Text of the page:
The Cancer Journey

“Laughter is the only medicine that comes without side effects” Shannon Alder

Eeeeeeek….. the piercing scream of the small child shattered the quiet murmur of the grocery store. Even the soft 80’s rock being piped in from the speakers of above seemed to pause for a heartbeat.

“Mommy! It’s the cereal monster!”

“Shit” I was in the cereal aisle. Cancer and COVID hadn’t killed me but all of sudden I was in danger of being ripped to pieces by a cereal monster. Whatever the hell that was.

“Caitlyn! Hush! It’s not nice to point.” I heard a frantic mother admonishing her child. Looking to my left I could see the exasperated mother quietly trying to correct her child while pushing her young stubby arm down. I realized too late that the child was clearly pointing at me.

Instinctively, my hand went to my mask-covered face and touched the visible scabs and dermatitis which were left by weeks of radiation to my throat and face. There’s no doubt that the dried scabs resembled bloody cornflakes. From a vampire’s perspective, I probably looked like a a heaven-sent breakfast. To a small child, however, I looked exactly like the Cereal Monster. The irony of the situation did not escape me. Looking like I did, I was indeed standing in the cereal aisle, directly in front of the corn flakes.

This may or may not be a photo of me at the end of my radiation therapy.
Photo by Moviestore/REX/Shutterstock (1631865a)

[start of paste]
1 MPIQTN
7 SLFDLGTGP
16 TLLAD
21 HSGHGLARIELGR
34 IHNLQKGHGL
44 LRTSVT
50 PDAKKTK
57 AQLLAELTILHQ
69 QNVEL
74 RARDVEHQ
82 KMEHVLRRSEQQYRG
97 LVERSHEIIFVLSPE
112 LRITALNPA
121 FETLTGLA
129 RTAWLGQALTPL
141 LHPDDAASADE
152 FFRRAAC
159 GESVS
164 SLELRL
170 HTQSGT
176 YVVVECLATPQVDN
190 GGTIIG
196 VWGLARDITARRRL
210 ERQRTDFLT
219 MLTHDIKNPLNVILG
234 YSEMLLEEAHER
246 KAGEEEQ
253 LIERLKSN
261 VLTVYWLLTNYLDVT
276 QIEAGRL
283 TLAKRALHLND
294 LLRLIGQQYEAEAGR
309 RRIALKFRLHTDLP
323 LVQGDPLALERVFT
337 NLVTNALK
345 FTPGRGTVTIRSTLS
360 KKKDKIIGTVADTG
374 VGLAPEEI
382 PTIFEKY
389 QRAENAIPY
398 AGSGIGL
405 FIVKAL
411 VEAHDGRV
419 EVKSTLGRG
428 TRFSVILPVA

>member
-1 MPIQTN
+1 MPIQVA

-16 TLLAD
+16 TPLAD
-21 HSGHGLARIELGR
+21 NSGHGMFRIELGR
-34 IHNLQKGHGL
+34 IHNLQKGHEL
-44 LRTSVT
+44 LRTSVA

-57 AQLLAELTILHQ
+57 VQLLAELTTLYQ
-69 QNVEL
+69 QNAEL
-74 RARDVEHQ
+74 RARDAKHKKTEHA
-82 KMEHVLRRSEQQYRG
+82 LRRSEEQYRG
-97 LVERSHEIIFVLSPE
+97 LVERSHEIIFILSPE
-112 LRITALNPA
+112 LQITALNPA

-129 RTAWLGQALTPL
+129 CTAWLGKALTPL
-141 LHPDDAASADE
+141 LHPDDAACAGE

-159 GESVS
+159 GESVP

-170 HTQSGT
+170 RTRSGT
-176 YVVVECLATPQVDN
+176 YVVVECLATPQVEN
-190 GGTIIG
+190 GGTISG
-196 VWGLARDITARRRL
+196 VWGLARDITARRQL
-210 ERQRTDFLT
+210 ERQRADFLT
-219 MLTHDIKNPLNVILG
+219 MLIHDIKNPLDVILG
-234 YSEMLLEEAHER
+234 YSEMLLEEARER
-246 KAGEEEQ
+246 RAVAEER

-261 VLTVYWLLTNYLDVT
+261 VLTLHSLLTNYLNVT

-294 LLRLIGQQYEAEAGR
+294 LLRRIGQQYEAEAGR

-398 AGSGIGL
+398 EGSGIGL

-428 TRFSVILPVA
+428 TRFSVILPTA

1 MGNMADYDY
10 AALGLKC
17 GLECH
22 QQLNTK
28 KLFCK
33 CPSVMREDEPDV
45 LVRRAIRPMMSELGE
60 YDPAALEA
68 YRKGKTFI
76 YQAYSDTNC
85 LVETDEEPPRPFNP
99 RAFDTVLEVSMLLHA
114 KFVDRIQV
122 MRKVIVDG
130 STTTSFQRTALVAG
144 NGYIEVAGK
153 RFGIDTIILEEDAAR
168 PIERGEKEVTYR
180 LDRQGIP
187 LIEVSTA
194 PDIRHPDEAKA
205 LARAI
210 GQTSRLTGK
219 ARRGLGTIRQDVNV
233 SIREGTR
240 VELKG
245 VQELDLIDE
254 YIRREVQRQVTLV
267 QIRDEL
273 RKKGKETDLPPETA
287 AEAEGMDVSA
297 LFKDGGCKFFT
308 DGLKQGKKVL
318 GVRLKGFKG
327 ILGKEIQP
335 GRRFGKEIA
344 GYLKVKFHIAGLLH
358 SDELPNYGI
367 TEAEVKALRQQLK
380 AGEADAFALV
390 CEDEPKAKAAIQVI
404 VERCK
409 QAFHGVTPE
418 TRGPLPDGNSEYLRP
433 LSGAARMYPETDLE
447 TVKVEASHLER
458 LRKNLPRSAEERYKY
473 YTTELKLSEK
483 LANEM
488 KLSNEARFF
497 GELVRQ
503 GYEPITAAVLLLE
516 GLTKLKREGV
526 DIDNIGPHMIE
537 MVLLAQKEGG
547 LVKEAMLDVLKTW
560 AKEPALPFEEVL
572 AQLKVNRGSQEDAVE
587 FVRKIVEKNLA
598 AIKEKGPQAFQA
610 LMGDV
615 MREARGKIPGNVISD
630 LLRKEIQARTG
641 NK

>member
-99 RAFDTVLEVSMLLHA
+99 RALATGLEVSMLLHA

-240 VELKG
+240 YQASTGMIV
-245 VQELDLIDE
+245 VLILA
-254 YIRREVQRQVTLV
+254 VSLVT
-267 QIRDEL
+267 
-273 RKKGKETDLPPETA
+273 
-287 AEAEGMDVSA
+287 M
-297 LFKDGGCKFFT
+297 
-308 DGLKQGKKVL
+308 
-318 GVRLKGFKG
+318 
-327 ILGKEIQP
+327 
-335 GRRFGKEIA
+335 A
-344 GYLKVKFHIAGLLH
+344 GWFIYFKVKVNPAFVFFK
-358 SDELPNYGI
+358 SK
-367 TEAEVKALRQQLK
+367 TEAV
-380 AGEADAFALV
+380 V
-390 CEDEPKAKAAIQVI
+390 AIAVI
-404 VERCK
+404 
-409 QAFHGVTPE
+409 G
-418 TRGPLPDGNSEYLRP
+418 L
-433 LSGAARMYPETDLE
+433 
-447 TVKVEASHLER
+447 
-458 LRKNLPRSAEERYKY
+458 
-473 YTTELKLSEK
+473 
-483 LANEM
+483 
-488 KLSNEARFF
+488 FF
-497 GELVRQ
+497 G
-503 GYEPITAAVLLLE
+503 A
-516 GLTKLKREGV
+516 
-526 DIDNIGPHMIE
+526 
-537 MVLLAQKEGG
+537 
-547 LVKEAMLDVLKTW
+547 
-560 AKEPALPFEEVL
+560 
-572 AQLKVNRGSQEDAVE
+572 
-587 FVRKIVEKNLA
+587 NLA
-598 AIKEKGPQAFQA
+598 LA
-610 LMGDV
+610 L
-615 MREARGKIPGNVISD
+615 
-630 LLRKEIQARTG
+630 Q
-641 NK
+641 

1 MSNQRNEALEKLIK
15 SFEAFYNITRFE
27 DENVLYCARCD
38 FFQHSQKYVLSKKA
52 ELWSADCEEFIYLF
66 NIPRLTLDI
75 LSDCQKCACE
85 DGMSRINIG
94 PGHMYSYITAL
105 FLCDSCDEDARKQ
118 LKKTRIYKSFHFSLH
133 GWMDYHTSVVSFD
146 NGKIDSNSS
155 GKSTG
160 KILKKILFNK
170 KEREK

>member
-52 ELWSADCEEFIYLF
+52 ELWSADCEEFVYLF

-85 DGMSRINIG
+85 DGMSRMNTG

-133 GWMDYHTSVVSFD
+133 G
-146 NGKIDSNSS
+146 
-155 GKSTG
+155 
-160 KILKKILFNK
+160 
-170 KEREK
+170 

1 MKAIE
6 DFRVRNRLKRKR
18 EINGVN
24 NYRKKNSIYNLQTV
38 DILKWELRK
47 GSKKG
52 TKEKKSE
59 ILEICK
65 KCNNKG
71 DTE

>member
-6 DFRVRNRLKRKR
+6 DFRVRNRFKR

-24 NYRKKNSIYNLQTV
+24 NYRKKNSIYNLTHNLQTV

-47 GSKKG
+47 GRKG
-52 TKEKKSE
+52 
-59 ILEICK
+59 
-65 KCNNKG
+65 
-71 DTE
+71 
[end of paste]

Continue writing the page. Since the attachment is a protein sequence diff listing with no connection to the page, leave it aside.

I toyed with the idea of raising my hands above my head in my best Lon Chaney* impression and advancing on the still terrified child and her mortified mother. From a monster’s perspective, the child was worth terrorizing before consuming. She had obviously been plumped for maximum monster diet satiation from a steady diet of sugary cereals. In the end, though, I let her scurry off with an oversized box of Lucky Charms clutched in her grubby hands. Truly, it was her lucky day to have escaped the Cereal Monster.

I’ve been noticing the side effects of my radiation treatments for several weeks but, like anything we live with, we tend to forget about or at least push them to the back of our minds. There’s no use dwelling on what you can’t change, right? For others, though, coming across my new radiation enhancements was a bit startling.

I actually felt pretty fortunate, as many of my side effects didn’t show up until late in my treatment. The ones that did were likely to go unnoticed. The splotchy hair growth on my face was a great example.

One month into the COVID “Shelter at Home” order I didn’t look much different than many of the zombified dads I saw trudging around my neighborhood with kids in tow. There are only so many times you can mow your grass in a week. So many of these dads had been recruited as de facto baby sitters by moms with jobs or moms who were just sick of doing all the heavy lifting. Moms inevitably sent Dads and their broods out into the neighborhood.

This new Dad Look of dirty sweat pants, uncombed hair and patchy razor stubble from half hearted shaving attempts came from the hard realization that home schooling kids for eight hours a day, providing three square meals and being a constant source of entertainment was hard work. And to think that so many of us complained about the quality of public education pre-COVID! Walk a mile in a teacher’s shoes and you will be singing a different tune.

My look, while similar to those shell-shocked dads, was cultivated from a lack of energy and the inability of my facial hair to grow back where the radiation had entered and exited my face and neck. Along the way, the the radiation also nibbled away at my energy like a mouse does cheese.

It’s human nature to want to pick and poke at growths and oddities that arrive on our skin. And there’s clearly a reason that a show like Doctor Pimple Popper not only exists–but thrives!